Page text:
Q: Quite recently both countries crossed 40 millionUSD trades. What are the various steps that can be taken in order to sustain this trade and continue growing in the upward direction?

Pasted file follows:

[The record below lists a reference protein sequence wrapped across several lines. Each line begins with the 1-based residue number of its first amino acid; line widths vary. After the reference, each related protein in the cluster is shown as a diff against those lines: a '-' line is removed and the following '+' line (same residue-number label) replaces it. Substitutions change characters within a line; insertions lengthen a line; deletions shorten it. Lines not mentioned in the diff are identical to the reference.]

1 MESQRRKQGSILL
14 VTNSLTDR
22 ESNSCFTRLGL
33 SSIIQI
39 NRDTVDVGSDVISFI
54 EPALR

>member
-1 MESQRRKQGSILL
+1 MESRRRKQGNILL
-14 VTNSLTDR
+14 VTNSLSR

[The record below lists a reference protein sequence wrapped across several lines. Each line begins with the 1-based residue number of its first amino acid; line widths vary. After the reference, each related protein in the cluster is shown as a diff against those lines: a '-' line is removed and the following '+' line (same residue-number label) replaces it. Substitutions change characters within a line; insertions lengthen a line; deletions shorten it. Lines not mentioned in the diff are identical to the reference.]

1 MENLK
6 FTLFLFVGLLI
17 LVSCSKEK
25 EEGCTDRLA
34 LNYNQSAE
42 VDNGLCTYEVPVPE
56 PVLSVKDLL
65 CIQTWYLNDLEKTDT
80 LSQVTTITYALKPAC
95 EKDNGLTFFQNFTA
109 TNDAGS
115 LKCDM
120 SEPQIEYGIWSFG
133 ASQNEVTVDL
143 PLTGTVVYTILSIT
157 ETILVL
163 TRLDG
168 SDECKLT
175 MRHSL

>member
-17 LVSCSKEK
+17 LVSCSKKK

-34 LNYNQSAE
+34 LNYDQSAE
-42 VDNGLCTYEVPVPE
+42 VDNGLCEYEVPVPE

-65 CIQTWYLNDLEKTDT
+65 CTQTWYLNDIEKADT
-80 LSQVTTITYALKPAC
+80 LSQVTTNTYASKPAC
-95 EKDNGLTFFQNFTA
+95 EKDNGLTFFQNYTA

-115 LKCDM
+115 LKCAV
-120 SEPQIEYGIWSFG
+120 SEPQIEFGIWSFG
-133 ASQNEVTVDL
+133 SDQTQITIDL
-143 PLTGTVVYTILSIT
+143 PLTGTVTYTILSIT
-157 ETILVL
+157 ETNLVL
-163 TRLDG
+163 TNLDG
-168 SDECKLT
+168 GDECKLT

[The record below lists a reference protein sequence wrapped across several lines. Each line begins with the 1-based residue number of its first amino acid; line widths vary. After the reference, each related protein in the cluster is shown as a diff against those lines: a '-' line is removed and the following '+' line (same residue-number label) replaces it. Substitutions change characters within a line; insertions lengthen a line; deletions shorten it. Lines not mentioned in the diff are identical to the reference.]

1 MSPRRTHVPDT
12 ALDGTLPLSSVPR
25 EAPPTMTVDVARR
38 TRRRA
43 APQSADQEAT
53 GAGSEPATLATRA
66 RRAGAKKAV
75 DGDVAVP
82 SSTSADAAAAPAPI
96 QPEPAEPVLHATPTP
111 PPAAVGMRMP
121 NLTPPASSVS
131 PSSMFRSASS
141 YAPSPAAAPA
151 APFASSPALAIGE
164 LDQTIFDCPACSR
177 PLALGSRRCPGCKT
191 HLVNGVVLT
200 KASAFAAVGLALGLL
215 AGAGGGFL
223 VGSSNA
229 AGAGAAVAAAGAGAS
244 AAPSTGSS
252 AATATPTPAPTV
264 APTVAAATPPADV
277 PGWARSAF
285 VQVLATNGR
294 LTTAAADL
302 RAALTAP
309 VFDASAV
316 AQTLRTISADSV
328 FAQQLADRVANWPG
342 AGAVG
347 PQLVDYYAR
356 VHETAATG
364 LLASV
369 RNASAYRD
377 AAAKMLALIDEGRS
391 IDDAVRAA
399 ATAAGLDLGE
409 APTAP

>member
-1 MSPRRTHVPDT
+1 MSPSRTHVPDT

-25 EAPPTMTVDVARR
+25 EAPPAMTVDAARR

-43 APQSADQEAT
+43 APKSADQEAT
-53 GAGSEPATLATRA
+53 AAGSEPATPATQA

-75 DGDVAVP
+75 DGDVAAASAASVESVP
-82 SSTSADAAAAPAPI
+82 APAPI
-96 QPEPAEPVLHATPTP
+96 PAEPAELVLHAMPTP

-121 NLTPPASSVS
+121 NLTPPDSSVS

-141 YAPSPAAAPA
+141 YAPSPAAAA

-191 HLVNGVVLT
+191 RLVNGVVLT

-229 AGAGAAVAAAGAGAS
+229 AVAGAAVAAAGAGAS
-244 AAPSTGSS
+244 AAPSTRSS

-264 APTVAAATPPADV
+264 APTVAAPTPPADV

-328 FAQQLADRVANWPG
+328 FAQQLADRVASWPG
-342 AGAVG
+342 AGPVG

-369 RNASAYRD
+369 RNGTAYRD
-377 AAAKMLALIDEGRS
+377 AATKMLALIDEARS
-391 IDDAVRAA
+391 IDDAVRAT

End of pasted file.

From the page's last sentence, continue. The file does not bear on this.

Relations in the field of trade and commerceare excellent but potential is much larger. Uzbekistan is a rapidly expanding economy while Pakistan has a vast product base and offers a large market. The scope indeed is huge. To explore the market, several trade delegations from Pakistan visited Uzbekistan in 2010 and 2011 and reported highly positive results. It is a matter of satisfaction for us that that our trade promotion efforts paid and Pakistan’s export to Uzbekistan increased by 40 per cent in 2011 over 2010. As per the Uzbek figures, Pakistan’s exports in 2011 were US$14 million as compared to US$ 10million in 2010. This was first year after 2006 that Pakistan bagged trade surplus with Uzbekistan. The figure is small but given the lack of infrastructural linkages and institutional hindrances, I think our traders have done a marvelous job.Total volume of bilateral trade in 2011, however, has declined as due to price difference, our traders didn’t import a large quantity of cotton from Uzbekistan, which is Uzbekistan’s the principal export to Pakistan.